CoCreateX forges ahead as a communal accelerator
open to all
By Brian Martucci
Are good vibes and pay-it-forward generosity enough to sustain a community of makers and doers? CEO Nick Powley, president Mac Cameron, and their fellow CoCreateX co-founders and board members believe so. As do hundreds of active CoCreateX Catalysts Facebook group members and thousands of cheerleaders who lend time and talent as they’re able.
“CoCreateX is about sharing the sense of possibility that we all feel and aspire to naturally,” says Powley, a 3M product development specialist by day. “We’re a community of people who are eager to help others and, in many cases, require nothing more than a genuine ‘thank you.’”
“Truly open to everybody”
CoCreateX is “truly open to everybody,” says Cameron. “We want to help the person launching an ice cream shop just as much as the Internet of Things startup.
The CoCreateX house on St. Paul’s east side reflects this inclusive, eclectic approach. At Sunday open houses, musicians and graphic artists rub shoulders with engineers and medical-device designers in a workshop-like environment (complete with a laser cutter and CNC mill). Since the group’s founding, investors, techies and entrepreneurial creatives (including a musician who recorded an original album there) have called the place home.
Powley and Cameron love to share the story of Shevek McKee, a ship’s captain with a Mississippi River tour boat. McKee approached CoCreateX for help welding an on-deck ramp. He connected with a Jeff Thomford, a 3M veteran, CoCreateX regular and expert welder. Thomford showed McKee the ropes; McKee’s boat is now a paragon of accessibility. McKee continued to use CoCreateX’s laser-cutting capabilities to craft customized fare boxes and now shares his expertise with newer members.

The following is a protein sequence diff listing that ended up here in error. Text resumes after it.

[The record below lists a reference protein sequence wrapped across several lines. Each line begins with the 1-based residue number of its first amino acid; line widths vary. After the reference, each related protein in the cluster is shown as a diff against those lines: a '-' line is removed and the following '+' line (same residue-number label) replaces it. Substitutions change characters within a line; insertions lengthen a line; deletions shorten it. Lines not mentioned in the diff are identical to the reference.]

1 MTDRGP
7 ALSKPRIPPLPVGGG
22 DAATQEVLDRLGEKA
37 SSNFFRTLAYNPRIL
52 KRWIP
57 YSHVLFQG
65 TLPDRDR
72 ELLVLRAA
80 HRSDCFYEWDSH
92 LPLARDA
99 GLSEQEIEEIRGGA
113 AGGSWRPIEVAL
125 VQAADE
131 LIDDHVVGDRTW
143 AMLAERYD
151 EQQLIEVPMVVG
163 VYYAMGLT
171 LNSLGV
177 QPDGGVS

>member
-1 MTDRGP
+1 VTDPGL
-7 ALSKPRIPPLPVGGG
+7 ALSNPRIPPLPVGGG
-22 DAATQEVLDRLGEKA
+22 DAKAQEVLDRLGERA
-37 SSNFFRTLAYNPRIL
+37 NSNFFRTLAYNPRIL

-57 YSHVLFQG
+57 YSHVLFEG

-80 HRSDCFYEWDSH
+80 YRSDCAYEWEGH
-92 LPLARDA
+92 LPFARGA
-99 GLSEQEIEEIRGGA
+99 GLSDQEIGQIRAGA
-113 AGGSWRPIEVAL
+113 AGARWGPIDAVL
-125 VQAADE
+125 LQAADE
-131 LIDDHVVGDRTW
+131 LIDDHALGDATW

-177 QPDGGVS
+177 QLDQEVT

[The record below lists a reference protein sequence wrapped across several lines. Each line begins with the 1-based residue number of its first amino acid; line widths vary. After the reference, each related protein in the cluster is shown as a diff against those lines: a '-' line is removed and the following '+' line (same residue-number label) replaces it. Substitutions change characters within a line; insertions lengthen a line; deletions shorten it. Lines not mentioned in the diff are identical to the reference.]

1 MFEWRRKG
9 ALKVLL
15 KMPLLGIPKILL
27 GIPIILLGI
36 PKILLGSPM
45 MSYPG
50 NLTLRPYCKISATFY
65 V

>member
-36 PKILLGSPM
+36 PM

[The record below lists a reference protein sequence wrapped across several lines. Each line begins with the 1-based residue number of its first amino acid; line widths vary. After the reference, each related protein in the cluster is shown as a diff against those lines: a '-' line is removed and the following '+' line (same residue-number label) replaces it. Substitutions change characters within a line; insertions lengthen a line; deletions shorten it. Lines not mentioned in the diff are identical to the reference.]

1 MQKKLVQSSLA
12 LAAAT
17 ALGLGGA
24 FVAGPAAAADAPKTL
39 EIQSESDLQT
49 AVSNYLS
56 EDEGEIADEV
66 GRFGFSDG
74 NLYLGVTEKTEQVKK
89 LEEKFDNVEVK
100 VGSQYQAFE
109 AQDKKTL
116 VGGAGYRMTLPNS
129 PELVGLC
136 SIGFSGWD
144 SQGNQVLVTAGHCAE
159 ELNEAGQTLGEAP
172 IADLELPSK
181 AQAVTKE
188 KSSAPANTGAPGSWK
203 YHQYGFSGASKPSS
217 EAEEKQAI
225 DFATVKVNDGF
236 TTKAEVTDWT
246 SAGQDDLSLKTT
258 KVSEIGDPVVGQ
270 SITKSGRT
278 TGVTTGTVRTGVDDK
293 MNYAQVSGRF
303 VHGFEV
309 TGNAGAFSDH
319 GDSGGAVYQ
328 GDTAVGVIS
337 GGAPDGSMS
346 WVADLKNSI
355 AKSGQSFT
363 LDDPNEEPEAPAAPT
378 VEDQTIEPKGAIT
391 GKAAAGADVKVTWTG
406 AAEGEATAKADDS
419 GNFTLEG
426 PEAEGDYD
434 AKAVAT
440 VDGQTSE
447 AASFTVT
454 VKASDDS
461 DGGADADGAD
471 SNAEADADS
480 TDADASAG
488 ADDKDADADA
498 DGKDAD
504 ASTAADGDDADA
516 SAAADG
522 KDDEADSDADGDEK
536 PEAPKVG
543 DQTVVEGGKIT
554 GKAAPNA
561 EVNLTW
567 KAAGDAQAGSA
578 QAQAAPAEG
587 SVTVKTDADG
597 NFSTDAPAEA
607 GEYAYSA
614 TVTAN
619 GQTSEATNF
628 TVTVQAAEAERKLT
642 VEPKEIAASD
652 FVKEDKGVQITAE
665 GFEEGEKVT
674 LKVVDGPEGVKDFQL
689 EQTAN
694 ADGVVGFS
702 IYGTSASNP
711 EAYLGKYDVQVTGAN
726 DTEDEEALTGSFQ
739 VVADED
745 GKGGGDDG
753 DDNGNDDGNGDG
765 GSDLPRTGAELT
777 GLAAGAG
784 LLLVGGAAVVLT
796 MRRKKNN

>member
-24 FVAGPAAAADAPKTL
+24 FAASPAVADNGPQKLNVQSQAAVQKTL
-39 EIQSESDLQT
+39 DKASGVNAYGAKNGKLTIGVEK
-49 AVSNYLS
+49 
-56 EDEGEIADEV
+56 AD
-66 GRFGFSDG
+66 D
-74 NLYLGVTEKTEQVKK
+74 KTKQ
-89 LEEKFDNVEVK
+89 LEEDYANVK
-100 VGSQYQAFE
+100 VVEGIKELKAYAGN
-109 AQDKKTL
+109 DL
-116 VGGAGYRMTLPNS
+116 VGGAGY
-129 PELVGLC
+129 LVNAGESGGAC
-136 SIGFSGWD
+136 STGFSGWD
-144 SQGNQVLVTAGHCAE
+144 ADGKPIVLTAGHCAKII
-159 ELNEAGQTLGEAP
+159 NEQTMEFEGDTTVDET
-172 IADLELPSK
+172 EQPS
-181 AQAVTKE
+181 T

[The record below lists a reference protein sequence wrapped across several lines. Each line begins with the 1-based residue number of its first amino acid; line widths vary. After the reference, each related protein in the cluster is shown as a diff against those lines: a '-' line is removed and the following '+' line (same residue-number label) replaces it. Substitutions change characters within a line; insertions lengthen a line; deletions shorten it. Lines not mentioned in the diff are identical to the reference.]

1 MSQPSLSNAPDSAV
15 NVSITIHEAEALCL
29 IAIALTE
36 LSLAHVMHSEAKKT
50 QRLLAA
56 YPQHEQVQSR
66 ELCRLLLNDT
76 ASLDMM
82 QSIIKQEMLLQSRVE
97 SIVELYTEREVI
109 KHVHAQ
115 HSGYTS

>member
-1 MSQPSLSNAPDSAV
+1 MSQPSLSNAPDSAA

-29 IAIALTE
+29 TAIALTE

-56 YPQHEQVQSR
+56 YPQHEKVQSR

“Interactions like that happen every day here,” says Cameron. “Neither Nick nor I had any hand in that connection — one person had a need, another could fill it, and the relationship sprouted from there. It’s a very organic thing.”
Another member, Michaeline Sheehy, thrives in CoCreateX’s egalitarian environs. A mechanical engineer and product design specialist who splits her time between Mexico City and Minnesota, she’s used to being the only woman in the room.
“[The CoCreateX community] knows everyone has skills and talents to bring to the table” says Sheehy, “it’s just a matter of finding out what they are and how to develop them.”
When an even more junior CoCreateX member requested help bringing a more accommodative optometric mold to market, Sheehy opened her Rolodex for him. Even if he fails to find a buyer, he’ll at least get the chance to polish his pitch in the real world.
For some CoCreateX members, chance encounters led to career-changing opportunities. Deborah Yungner, founder and CEO of ERBUS Inc. and LifeGRID Technologies, met Powley at a conference co-hosted by Beta.mn and CoCreateX at Minneapolis design firm Worrell.
“Beyond impressed” by him, she joined CoCreateX’s Facebook group and became a regular at open houses. “I realized very quickly that their values aligned with who I was as a person and professional,” she says. “They’re at the leading edge of a rising tide.”